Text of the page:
What Toronto restaurateur Grant Van Gameren considers his kitchen essentials

Toronto has been under the spell of Grant Van Gameren for nearly a decade and it’s not ready to quit him. The restaurateur with a magic touch has been the force behind many of the city’s most beloved eateries, from The Black Hoof, which he founded alongside Jen Agg in 2008, to his first solo venture, Bar Isabel, in 2013, to this summer’s addition, a Polish-inspired pierogi palace, Tennessee Tavern. He’s not ready to quit Toronto, either, which is why he’s chosen to cruise into 2018 with the opening of yet another establishment: Quetzal, a Mexican restaurant featuring a more authentic take on south-of-the-border cuisine.

“I love tacos and guacamole, but the goal is to showcase different aspects of Mexican food and culture that have the potential to be lost,” he says. A husband-and-wife team, Kate Chomyshyn and Julio Guajardo (formerly of Van Gameren’s El Rey Mezcal Bar), will head up Quetzal’s cooking. A 28-foot open flame, the key to many of Mexico’s most traditional dishes, will anchor its kitchen. It helps that the couple has travelled with Van Gameren to Mexico, Argentina and Uruguay. “We’ve been back many times, mainly to the Oaxaca region of Mexico, learning old world techniques and recipes,” he says.

Suffice to say, Van Gameren is a busy guy. So much so that when it comes time to eat at home, he often orders in. “My wife is an amazing cook and she works from home, so she handles the food most of the time,” he says. “When it’s my turn, it’s either pizza or Taste of China. It’s pretty pathetic, I know.”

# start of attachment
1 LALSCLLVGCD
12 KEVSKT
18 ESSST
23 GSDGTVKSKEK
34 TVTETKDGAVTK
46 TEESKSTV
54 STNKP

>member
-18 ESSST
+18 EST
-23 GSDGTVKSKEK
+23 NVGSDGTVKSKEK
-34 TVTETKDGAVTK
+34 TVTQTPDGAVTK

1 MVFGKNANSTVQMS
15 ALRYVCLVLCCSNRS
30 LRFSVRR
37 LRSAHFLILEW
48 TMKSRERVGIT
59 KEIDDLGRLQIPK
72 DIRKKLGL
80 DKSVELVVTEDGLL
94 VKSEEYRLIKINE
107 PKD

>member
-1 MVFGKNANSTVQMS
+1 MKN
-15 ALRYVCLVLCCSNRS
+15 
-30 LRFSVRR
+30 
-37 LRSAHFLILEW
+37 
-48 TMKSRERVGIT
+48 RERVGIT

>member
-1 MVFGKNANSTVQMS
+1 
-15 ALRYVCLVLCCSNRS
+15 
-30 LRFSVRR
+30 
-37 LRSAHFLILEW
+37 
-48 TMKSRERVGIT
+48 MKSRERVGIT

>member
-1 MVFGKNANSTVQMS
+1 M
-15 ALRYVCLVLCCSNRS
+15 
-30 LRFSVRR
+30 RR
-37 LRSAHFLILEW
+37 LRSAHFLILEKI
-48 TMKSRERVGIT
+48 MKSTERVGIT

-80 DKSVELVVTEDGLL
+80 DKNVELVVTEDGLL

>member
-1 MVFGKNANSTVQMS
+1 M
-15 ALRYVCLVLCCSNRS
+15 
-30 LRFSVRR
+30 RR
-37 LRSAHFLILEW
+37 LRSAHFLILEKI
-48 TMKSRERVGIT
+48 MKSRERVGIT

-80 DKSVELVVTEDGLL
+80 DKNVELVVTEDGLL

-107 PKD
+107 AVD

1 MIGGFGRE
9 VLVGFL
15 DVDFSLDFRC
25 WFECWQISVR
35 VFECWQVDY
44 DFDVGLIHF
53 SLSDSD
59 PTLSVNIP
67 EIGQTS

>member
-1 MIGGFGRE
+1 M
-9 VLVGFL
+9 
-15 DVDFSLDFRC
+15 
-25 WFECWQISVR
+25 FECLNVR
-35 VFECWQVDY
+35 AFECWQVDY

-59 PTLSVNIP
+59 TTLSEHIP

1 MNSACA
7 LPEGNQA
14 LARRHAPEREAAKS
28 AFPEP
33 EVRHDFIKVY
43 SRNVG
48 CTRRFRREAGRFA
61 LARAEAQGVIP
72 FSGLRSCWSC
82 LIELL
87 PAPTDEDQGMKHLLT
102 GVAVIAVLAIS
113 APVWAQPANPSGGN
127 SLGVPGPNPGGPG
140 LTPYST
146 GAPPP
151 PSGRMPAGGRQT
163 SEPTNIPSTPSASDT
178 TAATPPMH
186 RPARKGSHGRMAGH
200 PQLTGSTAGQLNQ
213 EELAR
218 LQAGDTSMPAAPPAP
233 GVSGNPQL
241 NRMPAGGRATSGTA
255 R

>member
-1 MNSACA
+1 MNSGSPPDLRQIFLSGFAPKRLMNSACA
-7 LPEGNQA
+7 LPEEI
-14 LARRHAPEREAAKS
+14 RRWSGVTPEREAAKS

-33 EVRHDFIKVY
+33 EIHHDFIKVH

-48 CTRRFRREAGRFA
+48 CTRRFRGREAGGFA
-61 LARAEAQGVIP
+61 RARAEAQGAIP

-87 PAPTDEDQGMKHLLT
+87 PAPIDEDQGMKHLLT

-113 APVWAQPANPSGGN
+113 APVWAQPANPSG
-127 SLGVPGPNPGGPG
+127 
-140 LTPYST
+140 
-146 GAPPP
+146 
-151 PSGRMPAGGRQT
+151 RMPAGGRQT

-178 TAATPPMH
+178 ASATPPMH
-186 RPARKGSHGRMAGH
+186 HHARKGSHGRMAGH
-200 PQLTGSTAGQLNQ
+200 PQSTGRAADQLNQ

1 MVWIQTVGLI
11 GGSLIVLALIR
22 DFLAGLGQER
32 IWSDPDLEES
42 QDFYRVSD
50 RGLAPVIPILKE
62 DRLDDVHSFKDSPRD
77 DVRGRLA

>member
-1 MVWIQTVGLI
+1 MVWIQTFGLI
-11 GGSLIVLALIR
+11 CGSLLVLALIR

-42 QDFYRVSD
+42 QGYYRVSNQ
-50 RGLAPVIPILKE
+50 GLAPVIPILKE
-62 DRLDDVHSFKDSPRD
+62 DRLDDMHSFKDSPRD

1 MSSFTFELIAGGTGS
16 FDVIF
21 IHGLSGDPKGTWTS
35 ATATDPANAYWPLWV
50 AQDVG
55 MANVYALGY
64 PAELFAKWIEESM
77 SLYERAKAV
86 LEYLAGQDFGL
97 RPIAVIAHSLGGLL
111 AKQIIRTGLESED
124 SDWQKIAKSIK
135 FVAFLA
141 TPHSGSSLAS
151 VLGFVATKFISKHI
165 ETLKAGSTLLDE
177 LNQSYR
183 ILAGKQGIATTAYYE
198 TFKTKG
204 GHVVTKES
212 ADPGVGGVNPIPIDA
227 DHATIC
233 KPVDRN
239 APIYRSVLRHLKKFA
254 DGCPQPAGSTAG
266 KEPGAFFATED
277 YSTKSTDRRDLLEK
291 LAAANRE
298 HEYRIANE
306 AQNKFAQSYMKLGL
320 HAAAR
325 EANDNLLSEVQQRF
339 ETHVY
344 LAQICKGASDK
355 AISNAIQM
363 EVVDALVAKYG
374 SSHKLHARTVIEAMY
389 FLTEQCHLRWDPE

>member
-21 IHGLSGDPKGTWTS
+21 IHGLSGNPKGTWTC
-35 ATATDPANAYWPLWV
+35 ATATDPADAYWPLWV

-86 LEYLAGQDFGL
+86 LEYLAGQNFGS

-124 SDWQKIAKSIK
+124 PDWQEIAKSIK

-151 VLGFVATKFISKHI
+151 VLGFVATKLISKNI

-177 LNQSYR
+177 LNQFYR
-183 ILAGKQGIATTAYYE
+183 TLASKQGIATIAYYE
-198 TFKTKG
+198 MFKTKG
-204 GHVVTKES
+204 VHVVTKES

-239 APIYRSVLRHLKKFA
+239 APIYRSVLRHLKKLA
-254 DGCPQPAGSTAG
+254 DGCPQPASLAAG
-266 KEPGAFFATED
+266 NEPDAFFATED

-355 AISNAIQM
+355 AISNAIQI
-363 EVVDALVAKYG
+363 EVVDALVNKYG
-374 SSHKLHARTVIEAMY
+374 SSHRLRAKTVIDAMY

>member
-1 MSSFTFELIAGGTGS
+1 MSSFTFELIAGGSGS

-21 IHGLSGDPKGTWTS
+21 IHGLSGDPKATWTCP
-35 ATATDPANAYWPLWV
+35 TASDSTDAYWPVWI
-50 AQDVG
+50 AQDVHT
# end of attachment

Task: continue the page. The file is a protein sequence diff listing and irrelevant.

But let’s pretend we didn’t hear that, because here, Van Gameren curates a selection of his own kitchen essentials.

1. Munchies: Late Night Meals from the World’s Best Chefs book

“I just got it in the mail the other day and it’s awesome. I’m in it – I didn’t even know I was in it, but it’s cool.”

Munchies: Late Night Meals form the World’s Best Chefs, $40 at Indigo (chapters.indigo.ca).

2. Alhema olive oil

“We’ve spent years trying to find a good olive oil that’s versatile and unlike a bitter Italian olive oil. This is very clean and the best one I’ve ever tasted.”

Alhema olive oil, $16 at Pasquale Brothers (pasqualebros.com).

3. Canned anchovies from Lola and Miguel

“Lola and Miguel is an online store that specializes in Spanish products. [These are the] anchovies that we serve at Bar Raval. Everyone should have them in their dry storage. To understand the difference between a regular anchovy and one of those will cost you $20, but it’s a really amazing product.”

Don Bocarte achovy fillets in extra virgin olive oil, $16.99 through lolaandmiguel.com.

4. Cumbrae’s aged ribeye

“I’m about to cook three tonight! Anything Cumbrae’s does is amazing.”

Ribeye steak, price on request at Cumbrae’s (cumbraes.com).

5. A good frying pan

“If you are a serious at home cook, a key piece of equipment is a good, solid frying pan. Get yourself a thick-gauged stainless steel pan [such as this KitchenAid pan] to achieve the best caramelization and versatility when cooking. A cast iron skillet is another great home kitchen investment to achieve a similar effect.”

KitchenAid frying pan, $79.99 at Hudson’s Bay (thebay.com).

Courtesy: The Globe And Mail

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